How to Create an Office Space that Employees Want

group of people walking downstairs in an office

This is a guest post for the MELD Coworking blog written by Kristen Herhold.


Most employees (73%) enjoy spending at least part of their time working in an office rather than working remotely full-time, according to a recent study by Clutch.

Employers can encourage their staff to spend more time at the office by creating a healthy office environment that helps employees feel comfortable and work productively.

In this article, we demonstrate how businesses can offer the types of spaces employees need for productivity and well-being and their options for designing those spaces. 

Specifically, it references the choice businesses can make between: 

  • The process of building out an office space that fits employee preferences 
  • Working in a coworking space, many of which are fitted to contemporary employee expectations

You can use the information to adjust your office layout in a way that helps you retain employees and increase their effectiveness.

Provide a Combination of Private and Collaborative Spaces to Meet Employee Needs

Retaining employees, boosting productivity, and encouraging team collaboration requires a variety of office spaces.

Businesses should provide employees with an open-office layout with a variety of workspace options to maintain productivity and employee satisfaction.

people coworking together in an open office
Coworking in an open office at MELD Coworking

Providing employees with a variety of workspaces helps guarantee that your employees have what they need to work at a high level of productivity. 

A mixed-space office layout ensures that different personalities are comfortable and productive in an environment that suits their work habits.

Spaces included in a mixed space include: 

  • Private offices
  • Quiet spaces
  • Personal spaces
  • Collaborative spaces
  • Small and large meeting spaces

Coworking spaces, for example, usually follow this model: over half maintain an open floor plan. These spaces encourage collaboration between coworkers, and broadly, the community that shares the space. 

Recognize the Value of Private Space

While some people can get work done in a group environment, other personality types, as well as certain job functions, require a private space for improved concentration.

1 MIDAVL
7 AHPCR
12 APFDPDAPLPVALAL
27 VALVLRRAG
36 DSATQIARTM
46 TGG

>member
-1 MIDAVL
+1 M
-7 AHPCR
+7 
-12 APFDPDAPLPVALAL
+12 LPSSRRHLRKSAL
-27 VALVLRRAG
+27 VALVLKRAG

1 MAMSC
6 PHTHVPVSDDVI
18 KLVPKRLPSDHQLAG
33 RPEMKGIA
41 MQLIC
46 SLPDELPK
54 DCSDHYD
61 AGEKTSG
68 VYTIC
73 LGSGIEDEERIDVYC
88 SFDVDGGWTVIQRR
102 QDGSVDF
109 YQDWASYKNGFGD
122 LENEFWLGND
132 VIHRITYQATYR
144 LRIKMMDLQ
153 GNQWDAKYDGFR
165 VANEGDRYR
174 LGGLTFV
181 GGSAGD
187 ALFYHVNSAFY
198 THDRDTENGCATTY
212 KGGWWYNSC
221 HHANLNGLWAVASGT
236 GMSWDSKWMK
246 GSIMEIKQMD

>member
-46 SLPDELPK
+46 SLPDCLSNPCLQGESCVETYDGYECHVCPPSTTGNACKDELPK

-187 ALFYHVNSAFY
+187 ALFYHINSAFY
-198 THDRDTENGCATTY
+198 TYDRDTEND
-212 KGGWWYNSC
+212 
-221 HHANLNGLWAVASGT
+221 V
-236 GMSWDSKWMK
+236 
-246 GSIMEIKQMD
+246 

Mentally drained, stressed, or overtasked employees need an area to recharge if they’re expected to make the entire day productive.

Privacy is essential to many people’s ability to communicate and work effectively. Creating private offices for your employees ensures that each can work in a manner that suits them best.

private space to collaborate within an office

According to Clutch’s survey, nearly 70% of coworking spaces feature either private spaces or private offices. Many offer both. 

Without a quiet space to retreat, some employees lose drive and concentration halfway through the day, or after highly-demanding mental tasks such as meetings, customer interactions, and problem-solving.

Providing your employees with a noise-free zone allows them to diffuse and recharge their minds so they work at full potential.

Consider the Value of Personal Spaces for Employers

When employees don’t have private offices, it’s essential to provide them with personal spaces. 

Nearly three-quarters of offices have individual desks or offices for their employees, according to Clutch’s study on what employees want in an office space, and 98% have an assigned space at their office.

A space to call their own gives employees a sense of belonging, along with the confidence that, while they’re at the office, they can organize, concentrate, and create effectively.

How Large Meeting Rooms Help Employees

Large meeting rooms provide an area for employees to collaborate with other workers or clients, without distractions to their productivity.

people holding a meeting in a coworking space

Setting aside space for large meetings helps ensure that your team has the opportunity to listen to each other, collaborate, and solve problems.

Small collaborative spaces encourage employees to interact, brainstorm, and problem solve in small groups of 2 to 3 people.

Collaborative spaces encourage employees to speak with each other and help develop a culture of teamwork and collaboration.

Coworking spaces, for their part, facilitate collaboration between both coworkers and other members of the space. 

Small collaborative spaces are an excellent investment for businesses because they allow people to work together informally, yet privately, without needing to schedule a time in advance. This lets them problem-solve and brainstorm as often as needed.

Coworking or Sole Ownership, Your Business’s Office Space Can Produce Benefits for Employees

Regardless of whether your business owns its own building or works in a coworking space, you have the ability to create an office space that benefits your business. 

What’s important is that your business understands the sort of space that motivates employees to execute at a high level. 

Providing different types of office spaces helps encourage employees to work onsite and increases the productivity and effectiveness of your workforce.


Kristen Herhold is a Senior Content Developer for Clutch, the leading research, ratings, and reviews platform for business services and technology solutions providers. She leads the company’s real estate and office design research. You can connect with Kristen via LinkedIn or Twitter.

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